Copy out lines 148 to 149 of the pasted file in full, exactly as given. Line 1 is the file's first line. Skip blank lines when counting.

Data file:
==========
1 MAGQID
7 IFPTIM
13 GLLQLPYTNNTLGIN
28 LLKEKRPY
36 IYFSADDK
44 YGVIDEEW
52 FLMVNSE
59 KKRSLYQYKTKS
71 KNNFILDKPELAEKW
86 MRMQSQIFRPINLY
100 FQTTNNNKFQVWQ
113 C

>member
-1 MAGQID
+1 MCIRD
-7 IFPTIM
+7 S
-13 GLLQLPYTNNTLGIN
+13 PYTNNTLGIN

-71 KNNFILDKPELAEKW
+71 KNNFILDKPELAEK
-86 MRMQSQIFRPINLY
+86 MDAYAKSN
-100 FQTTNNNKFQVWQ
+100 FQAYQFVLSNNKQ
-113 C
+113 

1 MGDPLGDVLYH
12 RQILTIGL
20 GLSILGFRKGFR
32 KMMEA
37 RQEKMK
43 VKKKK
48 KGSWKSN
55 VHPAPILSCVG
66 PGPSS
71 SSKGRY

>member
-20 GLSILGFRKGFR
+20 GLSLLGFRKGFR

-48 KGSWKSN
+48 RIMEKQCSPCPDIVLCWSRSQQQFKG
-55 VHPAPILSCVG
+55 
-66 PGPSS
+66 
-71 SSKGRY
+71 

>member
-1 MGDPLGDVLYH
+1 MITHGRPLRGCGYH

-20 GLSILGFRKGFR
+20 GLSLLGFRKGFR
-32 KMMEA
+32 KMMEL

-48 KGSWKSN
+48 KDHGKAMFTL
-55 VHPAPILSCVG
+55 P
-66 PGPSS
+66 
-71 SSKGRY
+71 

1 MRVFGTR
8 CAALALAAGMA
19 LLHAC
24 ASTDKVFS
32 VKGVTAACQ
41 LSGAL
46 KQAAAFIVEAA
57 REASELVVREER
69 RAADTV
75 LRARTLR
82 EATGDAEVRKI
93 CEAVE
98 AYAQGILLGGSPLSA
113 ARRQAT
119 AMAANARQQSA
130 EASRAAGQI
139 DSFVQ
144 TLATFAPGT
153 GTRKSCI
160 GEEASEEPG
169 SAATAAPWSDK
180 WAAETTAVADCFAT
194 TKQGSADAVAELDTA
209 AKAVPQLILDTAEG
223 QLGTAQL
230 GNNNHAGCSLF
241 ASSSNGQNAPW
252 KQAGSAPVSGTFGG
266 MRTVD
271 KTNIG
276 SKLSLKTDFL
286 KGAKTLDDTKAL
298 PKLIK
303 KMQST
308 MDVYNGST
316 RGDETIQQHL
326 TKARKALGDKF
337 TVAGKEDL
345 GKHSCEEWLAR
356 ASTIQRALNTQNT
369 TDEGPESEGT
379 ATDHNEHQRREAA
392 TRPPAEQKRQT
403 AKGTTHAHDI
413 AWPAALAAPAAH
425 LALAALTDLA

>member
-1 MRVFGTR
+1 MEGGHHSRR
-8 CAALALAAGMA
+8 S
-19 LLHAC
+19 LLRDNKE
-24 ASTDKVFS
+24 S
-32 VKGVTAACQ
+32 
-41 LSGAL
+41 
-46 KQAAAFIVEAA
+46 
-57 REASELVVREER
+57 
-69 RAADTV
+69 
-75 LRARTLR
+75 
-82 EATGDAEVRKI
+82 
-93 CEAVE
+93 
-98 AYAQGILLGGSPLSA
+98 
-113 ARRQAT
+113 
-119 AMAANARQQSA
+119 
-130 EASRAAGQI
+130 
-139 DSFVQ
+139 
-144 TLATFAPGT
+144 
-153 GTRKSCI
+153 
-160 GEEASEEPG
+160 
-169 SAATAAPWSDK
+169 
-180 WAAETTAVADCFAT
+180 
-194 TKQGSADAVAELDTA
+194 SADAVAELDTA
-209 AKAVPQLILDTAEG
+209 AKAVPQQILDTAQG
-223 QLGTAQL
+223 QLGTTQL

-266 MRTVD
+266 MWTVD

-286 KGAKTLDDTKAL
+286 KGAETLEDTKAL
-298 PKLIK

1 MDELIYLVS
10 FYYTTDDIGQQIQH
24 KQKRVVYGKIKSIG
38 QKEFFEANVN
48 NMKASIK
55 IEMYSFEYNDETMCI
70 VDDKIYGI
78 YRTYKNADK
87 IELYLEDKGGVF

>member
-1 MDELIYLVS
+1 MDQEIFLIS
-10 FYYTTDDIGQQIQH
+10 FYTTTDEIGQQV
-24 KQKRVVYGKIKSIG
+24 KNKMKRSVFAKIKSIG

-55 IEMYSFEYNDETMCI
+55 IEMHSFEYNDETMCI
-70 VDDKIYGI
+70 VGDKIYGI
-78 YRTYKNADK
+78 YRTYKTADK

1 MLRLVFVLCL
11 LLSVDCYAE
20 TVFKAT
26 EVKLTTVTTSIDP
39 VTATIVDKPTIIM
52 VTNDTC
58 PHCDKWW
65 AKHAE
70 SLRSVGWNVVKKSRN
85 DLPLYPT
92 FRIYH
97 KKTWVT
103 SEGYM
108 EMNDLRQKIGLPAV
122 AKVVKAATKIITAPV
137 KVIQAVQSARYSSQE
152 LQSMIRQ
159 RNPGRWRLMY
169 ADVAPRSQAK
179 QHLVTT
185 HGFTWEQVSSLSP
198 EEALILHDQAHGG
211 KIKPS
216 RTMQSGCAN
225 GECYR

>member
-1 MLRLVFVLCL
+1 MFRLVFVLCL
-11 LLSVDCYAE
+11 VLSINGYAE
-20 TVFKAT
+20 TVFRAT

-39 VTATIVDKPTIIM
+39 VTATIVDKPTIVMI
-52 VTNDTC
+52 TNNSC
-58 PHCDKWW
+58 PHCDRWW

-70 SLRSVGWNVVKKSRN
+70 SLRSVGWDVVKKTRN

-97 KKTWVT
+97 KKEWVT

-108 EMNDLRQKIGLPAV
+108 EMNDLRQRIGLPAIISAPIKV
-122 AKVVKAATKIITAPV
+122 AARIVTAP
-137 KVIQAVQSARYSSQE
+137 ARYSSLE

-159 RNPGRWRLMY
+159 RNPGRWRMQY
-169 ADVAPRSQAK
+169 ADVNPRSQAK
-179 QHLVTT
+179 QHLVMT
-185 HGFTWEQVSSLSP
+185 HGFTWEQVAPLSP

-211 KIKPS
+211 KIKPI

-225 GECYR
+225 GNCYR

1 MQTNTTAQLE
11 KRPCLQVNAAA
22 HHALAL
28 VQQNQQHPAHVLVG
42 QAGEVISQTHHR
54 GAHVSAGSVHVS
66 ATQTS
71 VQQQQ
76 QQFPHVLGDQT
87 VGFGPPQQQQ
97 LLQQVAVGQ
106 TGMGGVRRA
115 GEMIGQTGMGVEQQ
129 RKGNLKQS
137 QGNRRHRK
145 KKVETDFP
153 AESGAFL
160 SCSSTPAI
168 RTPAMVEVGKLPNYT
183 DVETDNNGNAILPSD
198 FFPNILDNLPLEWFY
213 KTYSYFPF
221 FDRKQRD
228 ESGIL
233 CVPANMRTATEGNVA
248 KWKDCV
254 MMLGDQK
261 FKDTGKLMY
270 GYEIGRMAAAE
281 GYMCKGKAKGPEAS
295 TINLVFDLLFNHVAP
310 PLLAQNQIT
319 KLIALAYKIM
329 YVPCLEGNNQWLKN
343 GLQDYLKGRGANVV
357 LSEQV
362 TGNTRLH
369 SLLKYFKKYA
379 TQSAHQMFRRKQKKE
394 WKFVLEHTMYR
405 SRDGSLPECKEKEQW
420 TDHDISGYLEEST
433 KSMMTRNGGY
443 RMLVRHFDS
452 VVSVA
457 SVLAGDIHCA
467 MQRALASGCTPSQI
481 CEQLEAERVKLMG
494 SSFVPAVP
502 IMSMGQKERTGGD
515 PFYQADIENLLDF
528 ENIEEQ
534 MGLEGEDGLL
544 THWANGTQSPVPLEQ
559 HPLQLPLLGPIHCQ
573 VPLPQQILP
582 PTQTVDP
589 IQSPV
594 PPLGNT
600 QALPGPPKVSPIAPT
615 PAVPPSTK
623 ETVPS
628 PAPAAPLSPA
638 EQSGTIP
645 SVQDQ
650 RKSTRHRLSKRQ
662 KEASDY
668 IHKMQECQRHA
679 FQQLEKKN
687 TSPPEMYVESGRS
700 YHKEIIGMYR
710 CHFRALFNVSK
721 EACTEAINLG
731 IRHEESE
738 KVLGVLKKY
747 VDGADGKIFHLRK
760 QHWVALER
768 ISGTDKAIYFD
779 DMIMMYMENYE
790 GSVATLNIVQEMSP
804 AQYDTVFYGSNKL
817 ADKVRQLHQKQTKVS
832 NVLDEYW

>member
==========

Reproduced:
+153 
-160 GEEASEEPG